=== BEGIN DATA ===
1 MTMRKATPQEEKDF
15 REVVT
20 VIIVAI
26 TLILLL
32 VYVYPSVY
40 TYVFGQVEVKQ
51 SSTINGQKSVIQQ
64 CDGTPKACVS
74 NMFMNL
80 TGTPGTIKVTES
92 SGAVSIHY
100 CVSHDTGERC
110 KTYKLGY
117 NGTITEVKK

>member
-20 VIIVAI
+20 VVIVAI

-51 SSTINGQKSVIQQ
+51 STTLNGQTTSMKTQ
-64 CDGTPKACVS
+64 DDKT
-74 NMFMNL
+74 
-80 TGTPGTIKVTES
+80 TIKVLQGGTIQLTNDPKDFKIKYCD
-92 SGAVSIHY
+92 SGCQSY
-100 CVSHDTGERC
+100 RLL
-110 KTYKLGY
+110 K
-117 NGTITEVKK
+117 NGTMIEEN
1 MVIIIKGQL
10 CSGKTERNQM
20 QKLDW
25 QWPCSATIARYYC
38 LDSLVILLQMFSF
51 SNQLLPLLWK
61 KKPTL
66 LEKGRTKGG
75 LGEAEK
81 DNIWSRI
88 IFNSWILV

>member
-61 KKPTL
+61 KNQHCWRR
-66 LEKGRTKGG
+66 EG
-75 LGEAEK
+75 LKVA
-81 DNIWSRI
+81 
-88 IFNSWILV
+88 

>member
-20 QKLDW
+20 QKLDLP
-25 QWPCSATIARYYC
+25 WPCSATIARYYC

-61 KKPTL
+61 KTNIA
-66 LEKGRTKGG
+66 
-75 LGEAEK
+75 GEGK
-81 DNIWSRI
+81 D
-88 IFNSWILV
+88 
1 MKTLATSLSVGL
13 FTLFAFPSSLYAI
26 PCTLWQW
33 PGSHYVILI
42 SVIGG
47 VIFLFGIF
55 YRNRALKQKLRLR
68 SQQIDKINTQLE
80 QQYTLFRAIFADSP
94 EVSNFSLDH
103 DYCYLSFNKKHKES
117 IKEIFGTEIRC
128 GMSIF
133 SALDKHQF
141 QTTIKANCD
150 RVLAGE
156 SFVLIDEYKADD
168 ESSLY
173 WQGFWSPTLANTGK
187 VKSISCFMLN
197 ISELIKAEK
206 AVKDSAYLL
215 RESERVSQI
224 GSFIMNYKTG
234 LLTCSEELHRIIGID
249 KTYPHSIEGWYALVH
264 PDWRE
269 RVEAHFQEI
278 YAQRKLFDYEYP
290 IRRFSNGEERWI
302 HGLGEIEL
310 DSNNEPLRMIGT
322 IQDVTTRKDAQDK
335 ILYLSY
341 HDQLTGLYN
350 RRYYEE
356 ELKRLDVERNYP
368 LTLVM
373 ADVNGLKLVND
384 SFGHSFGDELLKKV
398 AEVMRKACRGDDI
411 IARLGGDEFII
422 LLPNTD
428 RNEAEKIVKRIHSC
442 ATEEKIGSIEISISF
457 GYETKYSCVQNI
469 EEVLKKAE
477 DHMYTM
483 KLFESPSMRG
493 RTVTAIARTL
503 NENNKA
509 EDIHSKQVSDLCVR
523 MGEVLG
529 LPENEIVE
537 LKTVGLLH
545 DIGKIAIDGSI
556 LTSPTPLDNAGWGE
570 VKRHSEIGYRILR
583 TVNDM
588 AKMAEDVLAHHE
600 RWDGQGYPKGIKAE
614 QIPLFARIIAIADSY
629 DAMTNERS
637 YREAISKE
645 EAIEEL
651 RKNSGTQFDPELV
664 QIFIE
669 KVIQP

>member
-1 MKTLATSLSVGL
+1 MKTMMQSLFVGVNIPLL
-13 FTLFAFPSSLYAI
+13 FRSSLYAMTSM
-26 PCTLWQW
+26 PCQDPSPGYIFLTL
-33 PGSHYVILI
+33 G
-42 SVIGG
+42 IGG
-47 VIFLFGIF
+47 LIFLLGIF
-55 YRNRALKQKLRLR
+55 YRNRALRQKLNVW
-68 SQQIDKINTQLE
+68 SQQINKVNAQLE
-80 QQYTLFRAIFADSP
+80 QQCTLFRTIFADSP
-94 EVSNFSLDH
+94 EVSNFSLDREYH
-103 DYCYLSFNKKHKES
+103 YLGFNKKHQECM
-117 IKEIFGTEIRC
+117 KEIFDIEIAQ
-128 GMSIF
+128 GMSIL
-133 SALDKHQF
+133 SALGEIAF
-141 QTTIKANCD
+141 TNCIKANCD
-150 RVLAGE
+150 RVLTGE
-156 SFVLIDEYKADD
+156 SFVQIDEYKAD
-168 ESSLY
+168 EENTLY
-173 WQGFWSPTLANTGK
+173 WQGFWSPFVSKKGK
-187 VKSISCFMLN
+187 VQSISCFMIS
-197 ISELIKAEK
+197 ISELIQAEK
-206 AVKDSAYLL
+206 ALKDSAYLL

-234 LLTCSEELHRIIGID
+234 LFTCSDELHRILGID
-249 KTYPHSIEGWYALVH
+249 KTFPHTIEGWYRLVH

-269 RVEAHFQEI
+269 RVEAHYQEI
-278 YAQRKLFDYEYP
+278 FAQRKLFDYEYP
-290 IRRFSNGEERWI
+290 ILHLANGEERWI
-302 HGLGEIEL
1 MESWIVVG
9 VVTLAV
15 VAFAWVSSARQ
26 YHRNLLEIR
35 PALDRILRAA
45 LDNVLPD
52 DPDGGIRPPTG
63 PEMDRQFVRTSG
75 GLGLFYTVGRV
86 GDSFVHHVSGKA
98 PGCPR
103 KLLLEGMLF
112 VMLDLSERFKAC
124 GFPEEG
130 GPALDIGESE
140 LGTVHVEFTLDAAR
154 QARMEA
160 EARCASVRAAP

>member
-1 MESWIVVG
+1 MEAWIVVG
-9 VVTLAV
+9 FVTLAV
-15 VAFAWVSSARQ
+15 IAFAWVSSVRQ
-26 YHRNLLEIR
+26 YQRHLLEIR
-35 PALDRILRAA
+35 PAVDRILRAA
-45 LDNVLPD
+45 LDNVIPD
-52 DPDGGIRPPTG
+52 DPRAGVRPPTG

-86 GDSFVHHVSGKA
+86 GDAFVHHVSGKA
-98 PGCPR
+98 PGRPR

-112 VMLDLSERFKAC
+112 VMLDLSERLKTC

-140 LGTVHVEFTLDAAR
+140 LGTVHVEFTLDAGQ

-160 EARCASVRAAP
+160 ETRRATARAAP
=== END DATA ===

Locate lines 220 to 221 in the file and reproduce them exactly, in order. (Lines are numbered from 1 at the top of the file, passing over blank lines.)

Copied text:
-26 YHRNLLEIR
+26 YQRHLLEIR